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Showers may be linked to Crohn's disease, say researchers

Date:
July 23, 2014
Source:
Lancaster University
Summary:
Mycobacterium avium subspecies paratuberculosis (Map) is a bacterial pathogen that causes Johne’s disease in animals, particularly cattle, and is significantly associated with Crohn’s disease (CD) in humans, both chronic inflammatory conditions, mainly of the intestine. This is the first study to provide evidence that fine water spray from both domestic showers and rivers is an exposure route for the bacteria to humans and may play a role in the development of Crohn’s Disease.

Humans may be exposed to bacteria linked with Crohn’s disease through fine spray from showers and rivers according to research led by Lancaster University.

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Mycobacterium avium subspecies paratuberculosis (Map) is a bacterial pathogen that causes Johne’s disease in animals, particularly cattle, and is significantly associated with Crohn’s disease (CD) in humans, both chronic inflammatory conditions, mainly of the intestine.

This is the first study – published in Pathogens - to provide evidence that fine water spray from both domestic showers and rivers is an exposure route for the bacteria to humans and may play a role in the development of Crohn’s Disease.

Professor Roger Pickup from Lancaster University’s Faculty of Health and Medicine led the collaborative research partnership together with the NERC Centre for Ecology and Hydrology at Lancaster, Royal Lancaster Infirmary, Cardiff University and Kings College London.

The team examined domestic showers from different regions in the U.K. and detected Map in three out of 30 independent samples, providing a route for human exposure by fine water spray.

Professor Pickup said: “We recommend that in line with precautions against Legionnaires’ Disease, that showers should be run for a short period before use, particularly those that have not been used for a while.”

Previous studies by the same team have shown the Map bacteria to be present in UK rivers due to land deposition from chronic livestock infection and runoff driven by rainfall.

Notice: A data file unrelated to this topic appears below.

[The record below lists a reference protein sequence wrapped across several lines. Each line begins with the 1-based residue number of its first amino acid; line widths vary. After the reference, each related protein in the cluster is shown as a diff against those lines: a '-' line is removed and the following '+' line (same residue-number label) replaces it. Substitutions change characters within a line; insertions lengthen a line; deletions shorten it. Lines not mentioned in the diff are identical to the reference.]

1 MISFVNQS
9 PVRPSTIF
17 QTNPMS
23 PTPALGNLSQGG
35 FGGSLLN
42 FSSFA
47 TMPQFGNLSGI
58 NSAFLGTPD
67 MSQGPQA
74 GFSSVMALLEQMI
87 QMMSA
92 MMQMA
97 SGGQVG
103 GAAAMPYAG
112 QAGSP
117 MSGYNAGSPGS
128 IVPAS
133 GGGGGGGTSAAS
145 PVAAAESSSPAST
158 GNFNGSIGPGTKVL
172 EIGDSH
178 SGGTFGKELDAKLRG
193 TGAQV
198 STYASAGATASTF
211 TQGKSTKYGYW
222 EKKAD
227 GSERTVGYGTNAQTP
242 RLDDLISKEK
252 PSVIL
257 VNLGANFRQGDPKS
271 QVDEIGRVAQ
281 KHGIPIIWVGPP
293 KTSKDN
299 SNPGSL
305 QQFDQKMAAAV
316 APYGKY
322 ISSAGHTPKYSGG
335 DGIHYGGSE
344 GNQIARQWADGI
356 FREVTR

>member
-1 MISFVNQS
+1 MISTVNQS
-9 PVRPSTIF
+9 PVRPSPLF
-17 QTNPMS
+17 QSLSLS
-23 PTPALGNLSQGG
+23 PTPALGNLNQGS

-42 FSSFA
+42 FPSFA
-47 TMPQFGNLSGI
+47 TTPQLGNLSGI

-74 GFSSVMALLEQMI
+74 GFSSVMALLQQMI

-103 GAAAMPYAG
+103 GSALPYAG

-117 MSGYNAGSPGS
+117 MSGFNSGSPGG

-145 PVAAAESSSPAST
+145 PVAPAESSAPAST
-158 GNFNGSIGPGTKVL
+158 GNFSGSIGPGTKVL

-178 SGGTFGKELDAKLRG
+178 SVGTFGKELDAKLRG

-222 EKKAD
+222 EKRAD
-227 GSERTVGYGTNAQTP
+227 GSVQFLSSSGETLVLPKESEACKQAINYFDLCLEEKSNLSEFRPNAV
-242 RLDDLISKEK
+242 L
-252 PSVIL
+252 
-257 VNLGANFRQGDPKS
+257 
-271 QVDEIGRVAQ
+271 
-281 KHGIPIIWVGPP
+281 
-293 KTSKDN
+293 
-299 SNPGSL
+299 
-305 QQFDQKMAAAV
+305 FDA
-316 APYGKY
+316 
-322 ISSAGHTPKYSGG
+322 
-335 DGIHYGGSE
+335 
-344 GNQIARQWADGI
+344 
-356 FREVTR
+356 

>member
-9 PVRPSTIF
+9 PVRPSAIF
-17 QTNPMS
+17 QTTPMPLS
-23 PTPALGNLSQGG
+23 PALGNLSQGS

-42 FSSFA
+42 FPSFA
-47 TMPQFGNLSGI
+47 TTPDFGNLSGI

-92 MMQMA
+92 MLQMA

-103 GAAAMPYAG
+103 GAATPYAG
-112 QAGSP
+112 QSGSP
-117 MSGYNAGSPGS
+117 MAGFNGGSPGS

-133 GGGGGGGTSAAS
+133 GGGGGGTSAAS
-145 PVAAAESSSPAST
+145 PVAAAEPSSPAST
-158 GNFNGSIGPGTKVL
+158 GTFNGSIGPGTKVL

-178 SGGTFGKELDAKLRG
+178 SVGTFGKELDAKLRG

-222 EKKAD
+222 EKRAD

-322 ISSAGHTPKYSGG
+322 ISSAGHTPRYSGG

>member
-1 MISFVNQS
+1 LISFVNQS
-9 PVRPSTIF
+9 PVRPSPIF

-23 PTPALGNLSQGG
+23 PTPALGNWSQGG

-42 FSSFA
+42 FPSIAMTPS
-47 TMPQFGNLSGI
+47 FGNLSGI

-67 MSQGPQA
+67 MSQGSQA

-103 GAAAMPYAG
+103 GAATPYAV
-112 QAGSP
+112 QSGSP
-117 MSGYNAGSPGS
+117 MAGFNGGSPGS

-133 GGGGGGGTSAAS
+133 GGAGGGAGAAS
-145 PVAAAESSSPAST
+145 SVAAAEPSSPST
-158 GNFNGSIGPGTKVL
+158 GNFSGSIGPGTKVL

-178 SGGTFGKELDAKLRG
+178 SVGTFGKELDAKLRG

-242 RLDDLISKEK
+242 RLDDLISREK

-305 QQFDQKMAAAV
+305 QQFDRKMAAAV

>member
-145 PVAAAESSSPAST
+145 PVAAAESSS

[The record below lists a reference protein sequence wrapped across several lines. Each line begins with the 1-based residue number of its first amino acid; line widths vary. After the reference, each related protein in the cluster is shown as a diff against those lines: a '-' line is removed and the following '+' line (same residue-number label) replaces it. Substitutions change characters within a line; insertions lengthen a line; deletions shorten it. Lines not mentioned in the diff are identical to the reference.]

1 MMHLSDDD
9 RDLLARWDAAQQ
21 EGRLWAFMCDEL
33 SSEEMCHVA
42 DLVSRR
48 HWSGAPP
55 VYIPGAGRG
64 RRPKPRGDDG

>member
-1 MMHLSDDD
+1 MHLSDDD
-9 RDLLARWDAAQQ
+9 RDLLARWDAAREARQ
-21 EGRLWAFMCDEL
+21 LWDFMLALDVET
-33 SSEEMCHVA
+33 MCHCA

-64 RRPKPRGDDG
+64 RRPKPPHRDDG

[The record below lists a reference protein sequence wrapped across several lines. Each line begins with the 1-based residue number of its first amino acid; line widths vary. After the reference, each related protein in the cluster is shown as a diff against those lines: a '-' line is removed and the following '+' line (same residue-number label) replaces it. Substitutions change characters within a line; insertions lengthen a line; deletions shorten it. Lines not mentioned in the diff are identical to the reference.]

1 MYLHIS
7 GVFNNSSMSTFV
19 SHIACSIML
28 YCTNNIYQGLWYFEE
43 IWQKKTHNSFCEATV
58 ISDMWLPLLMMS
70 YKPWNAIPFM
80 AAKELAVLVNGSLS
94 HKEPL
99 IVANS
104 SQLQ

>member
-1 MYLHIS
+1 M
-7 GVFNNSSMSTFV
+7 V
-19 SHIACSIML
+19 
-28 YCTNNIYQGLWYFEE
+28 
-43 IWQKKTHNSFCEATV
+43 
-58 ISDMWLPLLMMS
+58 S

They also found Map bacteria in five aerosol samples collected above the River Taff in Wales.

The researchers said it was possible that that the significant clusters of Crohn’s Disease patients in Cardiff are, in part, due to inhalation of Map in fine water spray generated from the river and presented by the prevailing winds.

Inhalation has been shown as a route for the infection of cattle and lung involvement is well described in adults with Crohn’s disease; the disease in children often begins with a cough and a mild inflammation of the throat and lungs. Initial invasion via the oral route followed by Map’s substantial tissue tropism for the gut may result in chronic inflammation of the intestine.

Although Map is difficult in to detect humans and even more difficult to culture, recent data has shown it to be significantly associated with Crohn’s disease and, if appropriate tests are done correctly, that almost everyone with chronic inflammation of the gut of the Crohn’s disease type is found to be infected with this chronic enteric pathogen.


Story Source:

The above story is based on materials provided by Lancaster University. Note: Materials may be edited for content and length.


Journal Reference:

  1. Glenn Rhodes, Hollian Richardson, John Hermon-Taylor, Andrew Weightman, Andrew Higham, Roger Pickup. Mycobacterium avium Subspecies paratuberculosis: Human Exposure through Environmental and Domestic Aerosols. Pathogens, 2014; 3 (3): 577 DOI: 10.3390/pathogens3030577

Cite This Page:

Lancaster University. "Showers may be linked to Crohn's disease, say researchers." ScienceDaily. ScienceDaily, 23 July 2014. <www.sciencedaily.com/releases/2014/07/140723114027.htm>.
Lancaster University. (2014, July 23). Showers may be linked to Crohn's disease, say researchers. ScienceDaily. Retrieved October 31, 2014 from www.sciencedaily.com/releases/2014/07/140723114027.htm
Lancaster University. "Showers may be linked to Crohn's disease, say researchers." ScienceDaily. www.sciencedaily.com/releases/2014/07/140723114027.htm (accessed October 31, 2014).

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